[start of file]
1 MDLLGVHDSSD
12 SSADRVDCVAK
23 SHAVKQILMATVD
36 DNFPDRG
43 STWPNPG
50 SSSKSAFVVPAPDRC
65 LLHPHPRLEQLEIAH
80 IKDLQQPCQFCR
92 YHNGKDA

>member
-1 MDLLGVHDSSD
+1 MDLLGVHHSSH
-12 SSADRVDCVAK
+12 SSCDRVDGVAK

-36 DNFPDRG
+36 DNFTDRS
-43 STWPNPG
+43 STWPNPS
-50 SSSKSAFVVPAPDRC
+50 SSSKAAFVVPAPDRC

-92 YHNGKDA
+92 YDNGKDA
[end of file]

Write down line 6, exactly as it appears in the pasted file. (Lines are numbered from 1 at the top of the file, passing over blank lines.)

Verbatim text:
50 SSSKSAFVVPAPDRC